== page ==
20:14, August 16 42 0 theguardian.com

2018-08-16 20:14:06
England and Wales see fewest prosecutions since records began

The number of prosecutions in England and Wales has reached a record low despite an increase in recorded crime overall, according to Ministry of Justice figures.

The data showed 1.61 million people were either prosecuted or given an “out-of-court disposal” in the year ending March 2018, a fall of 7% and the lowest number since records began in 1970.

Out-of-court disposals are sanctions given by police on admission of guilt, and include cautions, cannabis warnings, fixed penalty fines and restorative justice.

A decrease in prosecutions for motoring offences resulted in the number of people prosecuted at magistrates courts falling by 5% to 1.38 million compared with 1.45 million the previous year, the Criminal Justice Statistics published on Thursday reveal.

The report also shows there has been an 11% increase in overall crime, a total of 5.5m offences, although not all offences recorded result in a charge or prosecution.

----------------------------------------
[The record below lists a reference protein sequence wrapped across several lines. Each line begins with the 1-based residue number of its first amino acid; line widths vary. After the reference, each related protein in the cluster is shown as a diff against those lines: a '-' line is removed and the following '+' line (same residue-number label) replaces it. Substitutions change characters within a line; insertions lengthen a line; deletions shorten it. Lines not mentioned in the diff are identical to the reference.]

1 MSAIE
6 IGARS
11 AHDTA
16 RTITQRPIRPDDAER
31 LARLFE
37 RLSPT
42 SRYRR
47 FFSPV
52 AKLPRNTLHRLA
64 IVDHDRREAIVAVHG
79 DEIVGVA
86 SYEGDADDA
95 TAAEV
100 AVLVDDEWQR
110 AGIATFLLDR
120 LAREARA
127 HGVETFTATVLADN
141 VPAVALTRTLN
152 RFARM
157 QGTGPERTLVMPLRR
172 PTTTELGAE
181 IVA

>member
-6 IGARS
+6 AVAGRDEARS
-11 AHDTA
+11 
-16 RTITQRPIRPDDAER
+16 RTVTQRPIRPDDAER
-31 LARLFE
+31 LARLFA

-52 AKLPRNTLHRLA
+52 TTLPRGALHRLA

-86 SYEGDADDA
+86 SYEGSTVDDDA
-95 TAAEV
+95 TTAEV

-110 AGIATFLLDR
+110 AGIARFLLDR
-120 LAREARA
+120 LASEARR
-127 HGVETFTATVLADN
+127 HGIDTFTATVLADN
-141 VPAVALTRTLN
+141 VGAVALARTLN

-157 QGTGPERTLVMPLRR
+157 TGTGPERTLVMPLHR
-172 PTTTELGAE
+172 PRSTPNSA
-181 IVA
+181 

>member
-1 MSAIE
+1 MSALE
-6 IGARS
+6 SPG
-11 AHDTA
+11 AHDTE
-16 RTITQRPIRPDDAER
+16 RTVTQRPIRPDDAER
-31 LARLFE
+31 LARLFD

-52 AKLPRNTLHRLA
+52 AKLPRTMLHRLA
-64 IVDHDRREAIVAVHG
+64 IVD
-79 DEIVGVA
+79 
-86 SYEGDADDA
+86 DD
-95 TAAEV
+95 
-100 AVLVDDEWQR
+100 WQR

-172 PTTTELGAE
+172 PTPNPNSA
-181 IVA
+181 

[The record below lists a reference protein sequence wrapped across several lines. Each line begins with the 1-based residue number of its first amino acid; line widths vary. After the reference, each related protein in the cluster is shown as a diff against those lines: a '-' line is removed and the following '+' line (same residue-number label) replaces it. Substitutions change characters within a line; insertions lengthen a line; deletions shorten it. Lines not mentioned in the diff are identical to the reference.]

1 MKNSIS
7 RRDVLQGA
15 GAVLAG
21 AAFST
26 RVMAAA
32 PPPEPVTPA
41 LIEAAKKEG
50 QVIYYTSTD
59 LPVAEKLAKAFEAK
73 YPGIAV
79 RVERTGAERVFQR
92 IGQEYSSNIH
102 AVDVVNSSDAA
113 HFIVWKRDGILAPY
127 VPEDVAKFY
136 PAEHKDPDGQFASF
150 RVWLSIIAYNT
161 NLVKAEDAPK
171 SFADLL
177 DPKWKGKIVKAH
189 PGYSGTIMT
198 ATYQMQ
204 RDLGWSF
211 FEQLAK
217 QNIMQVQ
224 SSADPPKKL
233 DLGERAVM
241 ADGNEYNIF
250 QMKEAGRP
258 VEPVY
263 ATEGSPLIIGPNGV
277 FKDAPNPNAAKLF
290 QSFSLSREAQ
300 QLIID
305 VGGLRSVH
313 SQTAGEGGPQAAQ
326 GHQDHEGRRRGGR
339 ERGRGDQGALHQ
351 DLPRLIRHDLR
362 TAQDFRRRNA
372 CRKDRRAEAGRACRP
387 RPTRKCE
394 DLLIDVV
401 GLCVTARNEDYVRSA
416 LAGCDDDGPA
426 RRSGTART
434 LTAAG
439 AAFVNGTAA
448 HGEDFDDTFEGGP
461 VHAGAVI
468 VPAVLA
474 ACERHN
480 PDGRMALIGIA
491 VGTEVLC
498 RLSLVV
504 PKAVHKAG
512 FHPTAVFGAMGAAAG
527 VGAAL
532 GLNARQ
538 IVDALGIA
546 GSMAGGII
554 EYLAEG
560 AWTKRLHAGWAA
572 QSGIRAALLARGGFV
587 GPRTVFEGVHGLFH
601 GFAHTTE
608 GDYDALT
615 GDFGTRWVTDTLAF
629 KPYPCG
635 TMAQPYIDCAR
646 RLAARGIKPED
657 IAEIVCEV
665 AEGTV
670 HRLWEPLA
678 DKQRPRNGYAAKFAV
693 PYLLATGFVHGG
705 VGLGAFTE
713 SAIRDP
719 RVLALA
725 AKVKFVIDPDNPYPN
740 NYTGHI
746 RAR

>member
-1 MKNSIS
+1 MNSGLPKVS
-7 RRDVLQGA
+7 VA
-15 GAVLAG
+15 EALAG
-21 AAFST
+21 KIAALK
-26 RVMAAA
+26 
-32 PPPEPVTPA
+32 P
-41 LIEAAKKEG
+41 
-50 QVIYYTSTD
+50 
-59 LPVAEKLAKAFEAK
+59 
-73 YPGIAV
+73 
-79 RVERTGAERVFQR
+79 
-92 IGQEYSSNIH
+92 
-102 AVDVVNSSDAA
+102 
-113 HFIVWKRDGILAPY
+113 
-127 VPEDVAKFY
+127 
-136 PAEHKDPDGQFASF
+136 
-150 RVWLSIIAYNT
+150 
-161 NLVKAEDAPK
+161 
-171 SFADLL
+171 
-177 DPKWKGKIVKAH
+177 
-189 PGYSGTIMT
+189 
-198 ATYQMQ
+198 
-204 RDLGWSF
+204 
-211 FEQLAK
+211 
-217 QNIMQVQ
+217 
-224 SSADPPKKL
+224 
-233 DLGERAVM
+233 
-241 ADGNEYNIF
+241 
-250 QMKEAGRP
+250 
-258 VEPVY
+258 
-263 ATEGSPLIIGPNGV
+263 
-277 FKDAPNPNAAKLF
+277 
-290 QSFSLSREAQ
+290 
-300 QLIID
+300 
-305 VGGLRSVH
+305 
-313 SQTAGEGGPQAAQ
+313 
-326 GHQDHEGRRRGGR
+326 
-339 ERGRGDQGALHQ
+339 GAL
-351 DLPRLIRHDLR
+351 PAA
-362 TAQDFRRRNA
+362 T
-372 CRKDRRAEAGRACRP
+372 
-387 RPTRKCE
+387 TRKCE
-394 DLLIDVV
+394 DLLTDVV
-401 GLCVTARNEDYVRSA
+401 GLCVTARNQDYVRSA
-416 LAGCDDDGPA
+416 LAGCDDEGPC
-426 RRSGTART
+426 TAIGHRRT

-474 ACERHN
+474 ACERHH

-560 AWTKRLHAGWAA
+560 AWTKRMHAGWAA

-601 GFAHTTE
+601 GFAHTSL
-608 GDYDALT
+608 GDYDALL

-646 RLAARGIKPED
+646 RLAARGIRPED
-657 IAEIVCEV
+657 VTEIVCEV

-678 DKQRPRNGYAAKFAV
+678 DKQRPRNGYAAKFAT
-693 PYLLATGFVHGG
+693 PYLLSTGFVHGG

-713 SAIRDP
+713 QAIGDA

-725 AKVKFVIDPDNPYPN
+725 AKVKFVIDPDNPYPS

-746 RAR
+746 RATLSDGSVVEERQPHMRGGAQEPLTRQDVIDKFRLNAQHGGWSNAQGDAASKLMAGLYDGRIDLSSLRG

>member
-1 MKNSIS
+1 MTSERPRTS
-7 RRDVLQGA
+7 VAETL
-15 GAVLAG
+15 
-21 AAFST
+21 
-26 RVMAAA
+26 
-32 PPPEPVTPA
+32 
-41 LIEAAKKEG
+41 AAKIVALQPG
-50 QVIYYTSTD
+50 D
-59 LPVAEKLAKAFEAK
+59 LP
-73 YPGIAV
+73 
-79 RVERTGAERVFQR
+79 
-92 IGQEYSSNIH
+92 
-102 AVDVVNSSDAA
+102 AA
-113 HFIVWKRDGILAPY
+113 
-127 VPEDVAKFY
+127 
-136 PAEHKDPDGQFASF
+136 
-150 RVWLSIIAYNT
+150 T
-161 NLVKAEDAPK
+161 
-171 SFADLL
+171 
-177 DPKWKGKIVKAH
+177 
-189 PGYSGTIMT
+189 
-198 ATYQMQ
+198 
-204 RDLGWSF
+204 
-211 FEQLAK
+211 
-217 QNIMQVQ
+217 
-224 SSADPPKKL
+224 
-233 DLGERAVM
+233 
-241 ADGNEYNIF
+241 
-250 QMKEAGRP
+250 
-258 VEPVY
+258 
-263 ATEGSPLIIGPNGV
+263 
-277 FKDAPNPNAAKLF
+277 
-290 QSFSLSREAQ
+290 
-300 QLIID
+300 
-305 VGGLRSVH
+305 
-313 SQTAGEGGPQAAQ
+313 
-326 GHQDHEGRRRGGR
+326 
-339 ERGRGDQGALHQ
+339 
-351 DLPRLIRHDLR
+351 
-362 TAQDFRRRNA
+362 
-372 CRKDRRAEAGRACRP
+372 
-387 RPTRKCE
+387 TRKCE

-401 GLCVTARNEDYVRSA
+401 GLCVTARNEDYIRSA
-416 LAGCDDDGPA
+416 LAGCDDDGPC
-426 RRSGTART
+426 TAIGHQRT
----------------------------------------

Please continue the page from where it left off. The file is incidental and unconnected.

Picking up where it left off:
The MoJ put the rise down to “improved recording among police forces and victims’ greater willingness to report crimes”.

The fall in prosecutions comes amid a rise in violent crime, with the latest annual police figures published in April showing a 22% year-on-year increase in knife crime and an 11% rise in gun crime.

The figures for 2017 from the Office for National Statistics showed police forces recorded 39,598 offences involving a knife or sharp instrument in the year to December 2017, the highest number registered since comparable records started in 2010.

In May, Metropolitan police commissioner Cressida Dick said she was “sure” cuts to her force’s budget have contributed to a rise in violent crime.

Responding to the latest figures on prosecutions, an MoJ spokeswoman said: “Under this government the most serious offenders are more likely to go to prison, and for longer – helping protect the public and keep communities safe.

“Sentencing is a matter for independent courts, who take into account the circumstances of each case.”

Decisions on whether to prosecute suspects are taken by the Crown Prosecution Service (CPS).

In 2017/18 the CPS prosecuted 533,161 cases and secured 448,327 convictions. In magistrates courts, its conviction rate was 84.8% while the rate for crown courts was 79.9%.

A CPS spokeswoman said: “We will always prosecute cases referred to us by the police where there is enough evidence for a realistic prospect of conviction and it is in the public interest.

“Last year the CPS prosecuted more than 530,000 cases, with a conviction rate of 84%. Although the number of cases has decreased, there has been an increase in the complexity of the cases we prosecute.

“This is reflected in the growth in digital evidence and, in the case of sexual offences, reliance on vulnerable victims and witnesses.”

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